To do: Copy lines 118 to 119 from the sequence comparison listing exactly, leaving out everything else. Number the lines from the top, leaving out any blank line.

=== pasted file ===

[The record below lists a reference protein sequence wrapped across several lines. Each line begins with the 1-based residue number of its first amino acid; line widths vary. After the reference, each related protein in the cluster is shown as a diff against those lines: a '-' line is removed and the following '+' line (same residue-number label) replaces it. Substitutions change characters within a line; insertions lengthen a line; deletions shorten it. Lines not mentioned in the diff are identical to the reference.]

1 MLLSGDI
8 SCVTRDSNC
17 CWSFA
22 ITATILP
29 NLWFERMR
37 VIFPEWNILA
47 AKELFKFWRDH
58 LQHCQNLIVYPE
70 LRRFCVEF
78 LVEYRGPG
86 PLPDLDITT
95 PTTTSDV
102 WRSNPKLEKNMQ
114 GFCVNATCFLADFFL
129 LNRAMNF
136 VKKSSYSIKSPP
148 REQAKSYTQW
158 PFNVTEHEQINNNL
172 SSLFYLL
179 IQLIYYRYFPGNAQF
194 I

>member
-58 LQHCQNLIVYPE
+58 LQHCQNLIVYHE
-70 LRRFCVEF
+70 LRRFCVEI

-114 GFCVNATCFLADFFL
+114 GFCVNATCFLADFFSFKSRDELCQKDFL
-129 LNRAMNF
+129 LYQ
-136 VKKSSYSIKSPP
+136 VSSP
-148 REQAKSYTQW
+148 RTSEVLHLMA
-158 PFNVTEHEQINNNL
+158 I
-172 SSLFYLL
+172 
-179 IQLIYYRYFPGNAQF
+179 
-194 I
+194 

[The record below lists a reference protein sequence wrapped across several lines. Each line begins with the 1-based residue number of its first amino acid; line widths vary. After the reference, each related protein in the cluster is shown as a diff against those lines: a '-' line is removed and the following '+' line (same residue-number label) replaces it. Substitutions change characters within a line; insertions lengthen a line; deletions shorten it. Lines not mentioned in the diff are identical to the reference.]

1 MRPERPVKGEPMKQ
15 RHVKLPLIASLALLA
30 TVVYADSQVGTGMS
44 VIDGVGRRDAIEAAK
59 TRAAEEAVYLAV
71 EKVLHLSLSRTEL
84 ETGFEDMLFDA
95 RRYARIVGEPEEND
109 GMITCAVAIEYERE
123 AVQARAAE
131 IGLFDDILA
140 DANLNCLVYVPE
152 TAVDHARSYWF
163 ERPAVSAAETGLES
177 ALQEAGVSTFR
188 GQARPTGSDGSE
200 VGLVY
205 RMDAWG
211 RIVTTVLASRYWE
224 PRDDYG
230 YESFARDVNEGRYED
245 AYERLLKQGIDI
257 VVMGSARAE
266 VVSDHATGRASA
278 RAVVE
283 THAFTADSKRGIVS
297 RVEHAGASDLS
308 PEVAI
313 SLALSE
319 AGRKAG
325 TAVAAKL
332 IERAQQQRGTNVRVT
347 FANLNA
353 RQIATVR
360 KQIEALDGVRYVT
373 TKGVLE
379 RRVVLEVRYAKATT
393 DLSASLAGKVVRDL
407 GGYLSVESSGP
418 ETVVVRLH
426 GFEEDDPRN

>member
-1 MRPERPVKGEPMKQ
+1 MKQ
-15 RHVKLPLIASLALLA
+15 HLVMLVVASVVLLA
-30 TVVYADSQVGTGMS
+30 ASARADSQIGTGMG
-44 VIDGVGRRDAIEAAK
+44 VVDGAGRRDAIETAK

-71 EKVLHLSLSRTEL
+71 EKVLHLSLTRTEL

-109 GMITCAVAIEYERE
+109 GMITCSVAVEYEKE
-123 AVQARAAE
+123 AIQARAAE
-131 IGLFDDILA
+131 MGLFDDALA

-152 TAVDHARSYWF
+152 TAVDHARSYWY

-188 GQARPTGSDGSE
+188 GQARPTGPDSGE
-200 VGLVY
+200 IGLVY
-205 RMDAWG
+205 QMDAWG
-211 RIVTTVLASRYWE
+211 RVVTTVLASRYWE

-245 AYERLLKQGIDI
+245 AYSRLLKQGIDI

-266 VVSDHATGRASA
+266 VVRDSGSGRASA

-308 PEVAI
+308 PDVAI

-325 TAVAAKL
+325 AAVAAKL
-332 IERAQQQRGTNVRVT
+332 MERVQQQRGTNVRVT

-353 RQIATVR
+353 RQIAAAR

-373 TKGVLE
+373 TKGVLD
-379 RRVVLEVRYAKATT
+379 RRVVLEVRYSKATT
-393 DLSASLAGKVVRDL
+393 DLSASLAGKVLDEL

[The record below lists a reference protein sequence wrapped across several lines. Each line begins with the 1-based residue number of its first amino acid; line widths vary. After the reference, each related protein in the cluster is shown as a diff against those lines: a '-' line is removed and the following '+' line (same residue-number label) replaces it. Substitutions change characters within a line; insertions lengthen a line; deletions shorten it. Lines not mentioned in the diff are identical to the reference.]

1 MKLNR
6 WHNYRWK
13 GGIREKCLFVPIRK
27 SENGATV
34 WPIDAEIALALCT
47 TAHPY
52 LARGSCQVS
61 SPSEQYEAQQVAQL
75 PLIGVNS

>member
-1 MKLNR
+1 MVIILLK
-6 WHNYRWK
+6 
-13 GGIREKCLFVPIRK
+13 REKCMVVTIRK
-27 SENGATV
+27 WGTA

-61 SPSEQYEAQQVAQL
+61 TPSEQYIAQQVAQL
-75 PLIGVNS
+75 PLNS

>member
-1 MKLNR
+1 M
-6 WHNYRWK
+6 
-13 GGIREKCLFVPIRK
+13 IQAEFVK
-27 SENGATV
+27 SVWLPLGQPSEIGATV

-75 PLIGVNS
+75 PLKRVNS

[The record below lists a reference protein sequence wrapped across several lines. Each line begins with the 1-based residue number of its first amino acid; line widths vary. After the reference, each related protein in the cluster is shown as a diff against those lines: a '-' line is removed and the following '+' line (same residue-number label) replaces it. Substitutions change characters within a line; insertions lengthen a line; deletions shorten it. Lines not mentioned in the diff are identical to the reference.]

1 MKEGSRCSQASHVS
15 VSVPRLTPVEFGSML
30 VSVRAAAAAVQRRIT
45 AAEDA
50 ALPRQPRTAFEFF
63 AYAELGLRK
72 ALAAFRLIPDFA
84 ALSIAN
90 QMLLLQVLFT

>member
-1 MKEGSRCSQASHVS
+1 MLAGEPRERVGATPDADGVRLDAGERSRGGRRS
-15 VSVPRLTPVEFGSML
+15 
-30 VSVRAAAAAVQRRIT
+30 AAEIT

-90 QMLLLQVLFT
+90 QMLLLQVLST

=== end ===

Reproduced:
+308 PDVAI

-325 TAVAAKL